RABBIT RAMBLINGS: Nikkei Women Honored by Japanese American Women Alumnae


It isn’t every organization that has a connection to a powerful and influential member in Congress, but the Japanese American Women Alumnae of UC Berkeley (JAWAUCB), a club of the California Alumni Association, has just such a connection.

Doris Matsui, representative for the 5th District in California, was honored as Outstanding Alumna of the Year at their annual luncheon meeting on April 24 at Yoshi’s Jazz Club and Japanese Restaurant in Oakland’s

A NOD TO KNOWLEDGEABLE NIKKEI — From left: Asako Miyakawa, Emily Ikuta, Kathryn Nomura, Crystine Gill, Terri-Lynn Tanaka photo by Art Imagire

Jack London Square.

In addition, five undergraduate and graduate students were awarded scholarships from the organization. The recipients were Crystine Lyn Gill in the College of Letters and Science, Emily K. Ikuta, also in the College of Letters and Science, Kathryn Toshiko Nomura in the College of Engineering, Asako Miyakawa in the neuroscience graduate program, and Terri-lynn Tanabe in the Near Eastern religions graduate program.

I was not aware of this organization even though I am also a UC graduate. So, I was astonished to learn that it was established in 1937 when a group of women, after 10 years of fundraising, purchased a two-story house for $7,000 at 2509 Hearst St. to provide housing for Japanese American women students. During World War II, the house was rented out and then became student housing again after the war.

In 1964, the city of Berkeley condemned the building, so it was necessary to sell it. The board of JAWAUCB and the UC Regents decided to set up a scholarship fund from the proceeds of the sale that amounted to $72,000. Over the years, that fund has grown to be valued at $900,000 and to date, the scholarships given out have totaled $483,589. Isn’t this amazing?

The active membership is not that large and the group’s main function is choosing and awarding the scholarships, but now, there is an effort to branch out into documenting the history of Japanese American students at UC, especially those who were there before World War II.

Surely the efforts of the original group that organized and set up this home should be recognized and appreciated for their contribution to the Japanese American community. We ought to know more about such organizations and the work that they have done over the years, work that hasn’t received much publicity.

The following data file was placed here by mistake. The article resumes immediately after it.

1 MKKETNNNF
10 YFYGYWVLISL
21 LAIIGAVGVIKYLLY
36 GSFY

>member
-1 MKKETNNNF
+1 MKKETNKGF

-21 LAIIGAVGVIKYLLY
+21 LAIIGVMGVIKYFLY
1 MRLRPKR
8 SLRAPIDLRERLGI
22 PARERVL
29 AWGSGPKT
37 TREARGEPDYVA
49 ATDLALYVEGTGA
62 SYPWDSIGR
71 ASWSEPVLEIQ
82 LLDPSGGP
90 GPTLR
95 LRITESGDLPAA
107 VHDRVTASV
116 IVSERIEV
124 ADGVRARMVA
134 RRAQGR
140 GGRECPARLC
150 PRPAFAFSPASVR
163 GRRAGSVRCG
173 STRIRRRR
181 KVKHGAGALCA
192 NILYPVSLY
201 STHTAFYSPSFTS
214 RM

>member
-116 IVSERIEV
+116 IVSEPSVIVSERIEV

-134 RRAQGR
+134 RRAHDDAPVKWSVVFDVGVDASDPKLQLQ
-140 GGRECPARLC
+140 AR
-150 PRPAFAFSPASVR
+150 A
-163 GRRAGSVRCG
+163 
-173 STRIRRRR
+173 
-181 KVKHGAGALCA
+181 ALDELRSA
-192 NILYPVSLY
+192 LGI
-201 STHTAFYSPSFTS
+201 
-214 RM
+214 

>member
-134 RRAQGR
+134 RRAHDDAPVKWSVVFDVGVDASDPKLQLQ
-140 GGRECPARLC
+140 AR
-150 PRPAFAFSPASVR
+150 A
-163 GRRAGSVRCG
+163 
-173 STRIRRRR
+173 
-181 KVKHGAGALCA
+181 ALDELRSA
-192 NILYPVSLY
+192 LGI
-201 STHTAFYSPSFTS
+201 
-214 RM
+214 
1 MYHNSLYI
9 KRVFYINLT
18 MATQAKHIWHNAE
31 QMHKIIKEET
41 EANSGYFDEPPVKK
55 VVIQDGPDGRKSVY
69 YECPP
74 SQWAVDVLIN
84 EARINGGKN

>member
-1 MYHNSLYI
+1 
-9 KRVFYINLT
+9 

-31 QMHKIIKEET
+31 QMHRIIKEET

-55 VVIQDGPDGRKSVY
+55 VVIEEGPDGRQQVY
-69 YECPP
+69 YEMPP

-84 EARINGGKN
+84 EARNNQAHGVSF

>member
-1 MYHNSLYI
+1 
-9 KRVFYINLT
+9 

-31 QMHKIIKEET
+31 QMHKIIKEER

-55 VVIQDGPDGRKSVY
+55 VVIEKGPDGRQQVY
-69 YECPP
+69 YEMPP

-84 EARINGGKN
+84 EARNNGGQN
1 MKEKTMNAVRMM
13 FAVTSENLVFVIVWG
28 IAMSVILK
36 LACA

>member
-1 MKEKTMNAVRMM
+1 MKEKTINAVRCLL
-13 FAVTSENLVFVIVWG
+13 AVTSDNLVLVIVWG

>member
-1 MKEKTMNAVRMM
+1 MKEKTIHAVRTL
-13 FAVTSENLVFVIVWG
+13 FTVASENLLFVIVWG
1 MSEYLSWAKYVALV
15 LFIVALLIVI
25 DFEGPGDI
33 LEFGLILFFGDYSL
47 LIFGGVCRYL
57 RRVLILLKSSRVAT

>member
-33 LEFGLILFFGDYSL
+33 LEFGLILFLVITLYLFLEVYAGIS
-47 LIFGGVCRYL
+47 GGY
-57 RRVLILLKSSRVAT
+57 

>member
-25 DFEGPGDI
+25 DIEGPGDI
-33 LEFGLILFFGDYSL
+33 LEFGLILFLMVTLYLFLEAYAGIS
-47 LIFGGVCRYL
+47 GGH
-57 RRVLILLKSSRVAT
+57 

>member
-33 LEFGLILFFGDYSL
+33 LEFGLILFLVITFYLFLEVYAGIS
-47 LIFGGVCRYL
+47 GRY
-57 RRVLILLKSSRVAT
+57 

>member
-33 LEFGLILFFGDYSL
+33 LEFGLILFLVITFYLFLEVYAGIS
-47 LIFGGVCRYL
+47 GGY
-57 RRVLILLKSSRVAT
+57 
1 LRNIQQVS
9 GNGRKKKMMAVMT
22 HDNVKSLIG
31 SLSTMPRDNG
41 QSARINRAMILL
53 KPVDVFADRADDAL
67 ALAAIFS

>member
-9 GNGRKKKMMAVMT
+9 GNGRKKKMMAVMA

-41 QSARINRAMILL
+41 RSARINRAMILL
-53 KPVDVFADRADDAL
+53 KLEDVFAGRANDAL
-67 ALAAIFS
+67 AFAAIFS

Yoshi’s is a jazz club and I’ve been there several times for the music, and once for dinner. I must say that this lunch was especially terrific and I would recommend dining there without hesitation.

Doris Matsui couldn’t make it, and a representative accepted the honor on her behalf. I imagine that her work in Congress takes up all her time since she serves on several important committees and is a board member of the Smithsonian Museum. She continues the work of her late husband, the honorable Robert Matsui.

The keynote speaker at this luncheon was the honorable Joni Hiramoto, a Superior Court judge of Contra Costa County. Her topic was titled “Serving and Representing the Community: A View from One Sansei Woman.”

Joni Hiramoto was one dynamic woman, a Harvard and Boalt Law school graduate. She gave a speech that was truly inspiring. Here we are, a few generations from our immigrant ancestors, and now we have judges and congresswomen and other such high-achieving peers. We really have come a long way, baby, if I may use an old cliché.

As an old Nisei myself, I know what it means to be a Japanese American woman, imbued with the old-fashioned Japanese values of hard work, being law-abiding and all that, but I also know that we women were raised in a system that was not very receptive to American ideas of competition and ambition and achievement.

Our role was to be supportive of the males in the family and to more or less keep low profiles. It was not easy to buck these systems. Now, I see that those constraints are falling away and we have women going into neuroscience, engineering and studying Near Eastern religions. Isn’t it wonderful?

Chizu Omori is the co-producer of the award-winning film “Rabbit in the Moon.” A recent transplant from Seattle, she now writes from Berkeley, Calif., and can be reached by e-mail at chizuomori@earthlink.net.

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